Delivering a First-Class Financial Customer Experience With Digital Workspaces

Delivering a First-Class Financial Customer Experience With Digital Workspaces

The financial services industry has always had to embrace new digital technologies and platforms in order to remain competitive. This has centred on its ability to collect and deliver insights to support decision making. As consumers, however, we don’t particularly care about the back office technology. We look for an experience that will simply give us what we need, when we need it, and on the platforms we use.

The use of new technology has transformed the ways in which workflow and processes happen in financial institutions, but multiple successive generations of technological innovation turned their attention to managing the cost and complexity of legacy systems, instead of delivering based on user needs.

Even with new, shiny looking technology, the industry’s tendency to use middleware software to make older systems communicate with newer systems negatively affects the uptake of new, customer-centric applications, creating a possible loss of revenue and customers if time-to-market is slowed down. This restricts the flexibility of a system, resulting in a greater cost model to support and critically ensure regulatory compliance.

A Shifting Landscape

The rise of mobile – Mobile technology has changed the way in which people interact with their financial services provider, with consumers turning to their numerous devices to access and manage their accounts. This drop in in-branch footfall requires banks to change their delivery of customer services, and look to modernise and mobilise their applications, whilst transforming the in-branch experience for high street banks.

Disruptive competitionA new breed of competitor, digital-first, mobile-only banks are starting to challenge the more established brands in the field. New players, such as U.K.-based Monzo, are finding new ways to deliver almost every type of financial service. However, while start-ups have lower support costs, many of them lack the reputation to win the trust of many traditional customers. Also, targeting the younger generation comes with its own challenges, as they are more prone to moving their money based upon incentives and experience.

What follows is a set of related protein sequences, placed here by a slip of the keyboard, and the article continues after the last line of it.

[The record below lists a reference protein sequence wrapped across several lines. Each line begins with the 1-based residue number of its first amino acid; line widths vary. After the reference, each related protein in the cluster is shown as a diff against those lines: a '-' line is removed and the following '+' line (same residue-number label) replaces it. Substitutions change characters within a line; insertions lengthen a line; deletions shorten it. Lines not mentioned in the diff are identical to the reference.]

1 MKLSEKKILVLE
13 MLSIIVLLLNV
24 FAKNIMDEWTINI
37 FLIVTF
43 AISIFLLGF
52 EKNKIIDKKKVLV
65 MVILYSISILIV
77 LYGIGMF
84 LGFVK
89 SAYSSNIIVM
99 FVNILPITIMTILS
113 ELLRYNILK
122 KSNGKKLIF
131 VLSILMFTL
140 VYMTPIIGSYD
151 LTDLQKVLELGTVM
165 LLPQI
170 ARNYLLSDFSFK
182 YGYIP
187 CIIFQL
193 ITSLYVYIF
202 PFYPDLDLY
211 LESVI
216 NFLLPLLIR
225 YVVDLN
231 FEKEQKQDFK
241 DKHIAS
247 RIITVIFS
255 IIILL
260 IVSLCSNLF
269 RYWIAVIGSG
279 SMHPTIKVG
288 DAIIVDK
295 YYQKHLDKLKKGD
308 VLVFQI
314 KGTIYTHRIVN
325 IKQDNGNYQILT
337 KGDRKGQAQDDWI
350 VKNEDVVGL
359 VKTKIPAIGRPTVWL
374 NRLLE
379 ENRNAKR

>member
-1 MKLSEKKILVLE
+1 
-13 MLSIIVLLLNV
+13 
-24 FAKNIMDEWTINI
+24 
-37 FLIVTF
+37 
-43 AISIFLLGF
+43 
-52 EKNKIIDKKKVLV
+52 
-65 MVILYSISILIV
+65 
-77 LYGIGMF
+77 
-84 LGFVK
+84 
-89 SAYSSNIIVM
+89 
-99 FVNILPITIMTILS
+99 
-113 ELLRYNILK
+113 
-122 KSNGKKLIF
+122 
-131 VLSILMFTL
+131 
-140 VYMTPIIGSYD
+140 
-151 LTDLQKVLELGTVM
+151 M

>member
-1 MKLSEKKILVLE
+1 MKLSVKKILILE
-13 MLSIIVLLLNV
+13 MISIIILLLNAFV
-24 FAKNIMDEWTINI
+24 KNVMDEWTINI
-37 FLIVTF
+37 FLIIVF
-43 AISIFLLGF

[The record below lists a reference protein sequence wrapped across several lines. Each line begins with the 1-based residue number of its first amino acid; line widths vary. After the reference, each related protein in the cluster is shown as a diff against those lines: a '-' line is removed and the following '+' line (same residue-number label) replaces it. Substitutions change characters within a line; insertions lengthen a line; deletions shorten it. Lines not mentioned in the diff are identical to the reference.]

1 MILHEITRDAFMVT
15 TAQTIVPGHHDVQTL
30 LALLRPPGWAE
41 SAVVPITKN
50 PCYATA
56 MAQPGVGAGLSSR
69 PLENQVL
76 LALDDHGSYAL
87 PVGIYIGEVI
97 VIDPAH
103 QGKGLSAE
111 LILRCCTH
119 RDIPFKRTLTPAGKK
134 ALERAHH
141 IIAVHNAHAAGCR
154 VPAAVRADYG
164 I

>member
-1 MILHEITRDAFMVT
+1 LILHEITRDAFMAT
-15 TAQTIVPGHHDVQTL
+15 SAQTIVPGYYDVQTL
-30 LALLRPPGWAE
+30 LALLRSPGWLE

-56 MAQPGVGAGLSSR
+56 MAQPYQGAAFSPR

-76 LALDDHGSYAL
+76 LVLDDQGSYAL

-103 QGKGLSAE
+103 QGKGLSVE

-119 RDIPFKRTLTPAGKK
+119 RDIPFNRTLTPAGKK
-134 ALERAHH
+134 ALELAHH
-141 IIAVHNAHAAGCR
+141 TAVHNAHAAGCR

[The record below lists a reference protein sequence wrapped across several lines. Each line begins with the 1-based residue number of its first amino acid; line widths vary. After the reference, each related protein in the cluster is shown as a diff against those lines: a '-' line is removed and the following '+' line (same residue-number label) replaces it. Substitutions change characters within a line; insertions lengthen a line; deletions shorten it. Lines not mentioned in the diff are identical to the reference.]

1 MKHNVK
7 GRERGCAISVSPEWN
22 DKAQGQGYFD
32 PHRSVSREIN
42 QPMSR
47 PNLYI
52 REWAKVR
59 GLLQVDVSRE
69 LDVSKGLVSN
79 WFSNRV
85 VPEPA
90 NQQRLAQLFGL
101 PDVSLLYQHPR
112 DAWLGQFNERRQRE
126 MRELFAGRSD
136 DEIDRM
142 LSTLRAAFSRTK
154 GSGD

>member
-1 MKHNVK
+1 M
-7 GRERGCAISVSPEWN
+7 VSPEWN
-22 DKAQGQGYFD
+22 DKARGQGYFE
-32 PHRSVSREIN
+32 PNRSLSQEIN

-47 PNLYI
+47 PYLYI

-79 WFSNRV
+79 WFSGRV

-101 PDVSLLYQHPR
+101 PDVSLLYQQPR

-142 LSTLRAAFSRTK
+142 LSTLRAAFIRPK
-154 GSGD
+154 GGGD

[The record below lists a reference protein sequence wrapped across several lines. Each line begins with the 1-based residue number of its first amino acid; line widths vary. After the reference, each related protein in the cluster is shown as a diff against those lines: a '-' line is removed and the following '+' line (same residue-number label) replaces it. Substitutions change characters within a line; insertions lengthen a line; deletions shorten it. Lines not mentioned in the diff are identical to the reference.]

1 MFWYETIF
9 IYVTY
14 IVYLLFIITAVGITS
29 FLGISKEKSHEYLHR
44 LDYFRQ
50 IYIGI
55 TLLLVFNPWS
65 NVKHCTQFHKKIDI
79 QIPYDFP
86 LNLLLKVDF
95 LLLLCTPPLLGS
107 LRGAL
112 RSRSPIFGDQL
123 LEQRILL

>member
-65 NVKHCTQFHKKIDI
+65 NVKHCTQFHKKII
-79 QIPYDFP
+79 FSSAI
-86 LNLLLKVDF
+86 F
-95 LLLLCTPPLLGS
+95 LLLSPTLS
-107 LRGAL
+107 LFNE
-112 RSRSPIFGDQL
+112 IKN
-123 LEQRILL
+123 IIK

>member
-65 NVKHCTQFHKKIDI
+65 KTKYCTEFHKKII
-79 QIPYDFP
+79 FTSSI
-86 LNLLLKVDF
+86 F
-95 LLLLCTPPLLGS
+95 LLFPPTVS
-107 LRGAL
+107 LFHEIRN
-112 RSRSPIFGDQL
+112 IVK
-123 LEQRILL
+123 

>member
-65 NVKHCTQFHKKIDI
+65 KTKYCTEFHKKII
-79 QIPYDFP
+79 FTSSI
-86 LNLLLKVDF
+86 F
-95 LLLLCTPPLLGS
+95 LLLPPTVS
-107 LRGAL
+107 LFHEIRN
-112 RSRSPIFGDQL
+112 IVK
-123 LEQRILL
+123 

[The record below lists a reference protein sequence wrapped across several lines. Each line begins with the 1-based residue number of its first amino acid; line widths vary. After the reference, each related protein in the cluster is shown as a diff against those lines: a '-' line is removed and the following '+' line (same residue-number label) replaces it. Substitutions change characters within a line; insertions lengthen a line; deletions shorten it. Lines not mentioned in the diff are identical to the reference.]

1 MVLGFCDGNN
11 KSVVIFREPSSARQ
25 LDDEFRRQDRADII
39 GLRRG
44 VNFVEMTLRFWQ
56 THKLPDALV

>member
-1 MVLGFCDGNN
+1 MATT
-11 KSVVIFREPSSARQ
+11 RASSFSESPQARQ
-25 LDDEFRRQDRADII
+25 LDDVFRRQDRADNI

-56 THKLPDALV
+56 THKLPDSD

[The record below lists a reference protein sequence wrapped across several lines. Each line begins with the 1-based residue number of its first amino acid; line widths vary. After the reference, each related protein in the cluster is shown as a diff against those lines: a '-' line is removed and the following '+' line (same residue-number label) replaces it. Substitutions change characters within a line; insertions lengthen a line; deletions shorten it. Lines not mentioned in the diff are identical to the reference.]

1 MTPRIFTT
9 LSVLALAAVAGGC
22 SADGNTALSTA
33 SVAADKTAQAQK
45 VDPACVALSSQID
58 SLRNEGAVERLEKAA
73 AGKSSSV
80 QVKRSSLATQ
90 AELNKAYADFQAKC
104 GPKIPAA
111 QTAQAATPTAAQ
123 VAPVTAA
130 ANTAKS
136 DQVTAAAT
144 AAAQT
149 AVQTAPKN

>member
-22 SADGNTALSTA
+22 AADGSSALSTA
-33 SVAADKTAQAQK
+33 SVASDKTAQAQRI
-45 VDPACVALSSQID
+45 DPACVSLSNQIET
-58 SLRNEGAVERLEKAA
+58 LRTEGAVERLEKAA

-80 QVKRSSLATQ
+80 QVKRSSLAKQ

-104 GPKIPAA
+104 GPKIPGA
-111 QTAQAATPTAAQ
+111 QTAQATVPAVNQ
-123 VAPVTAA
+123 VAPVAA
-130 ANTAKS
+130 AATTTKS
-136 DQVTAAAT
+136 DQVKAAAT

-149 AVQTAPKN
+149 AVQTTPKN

Managing riskIt’s not just the younger customers that are driving change. A large number of fixed deposits and investments have grown over time with their holders, and are maturing simultaneously. This means banks have a bigger challenge to limit the risk of potential liquidity challenges. A more comprehensive view of potential liabilities and account maturity dates in real time could help alleviate any negative customer experience that may arise from this issue.

The Future of Customer Experience in Financial Services

Digital challengers are looking to differentiate through personalisation and customer experience. The norm now is being able to manage our money wherever and however we please, a trend underpinned by the continued cultural shift toward customer centricity. This is akin to an omnichannel experience, whereby the customer experience is unified across online, mobile, and in-branch. For example, customers could initiate their cash transaction on their mobile device and then complete it when they arrive at the bank using the near field capabilities (NFC) feature on their device. Retail banks in particular need to ensure they have the right mobile platforms to support these changes and differentiate them from their competitors.

This will have an impact on employees as well as customers. For example, in-store bank teller staff can become more mobile by using a “digital workspace” accessed on tablets. This enables them to work on the branch floor rather than stuck behind the counter. For customers, a mobile check-in app where you can input the service or transaction you’re waiting for, gives the staff more information and therefore could improve waiting times at the branch.

Identity management initiatives are thriving in the financial services industry, not just to enhance and maintain customer trust, but also to manage the security of transactions made. Single sign on (SSO) platforms and digital authentication support the end user, and remove the difficulty of remembering multiple passwords and having to constantly change them. However, identity management providers have the challenge of ensuring employees in different roles move through the organisation securely, whilst giving them access to the correct internal applications for their roles.

Concluding Thoughts

Mobile innovation provides a huge opportunity in the banking and financial services sector. One of the biggest drivers of this transformation is keeping up with the demand from consumers and ensuring the service provided meets their expectations. From omnichannel operations to bitcoin currency, digital innovation can effect positive change in a business, provided the right mobile and digital platforms are put into place.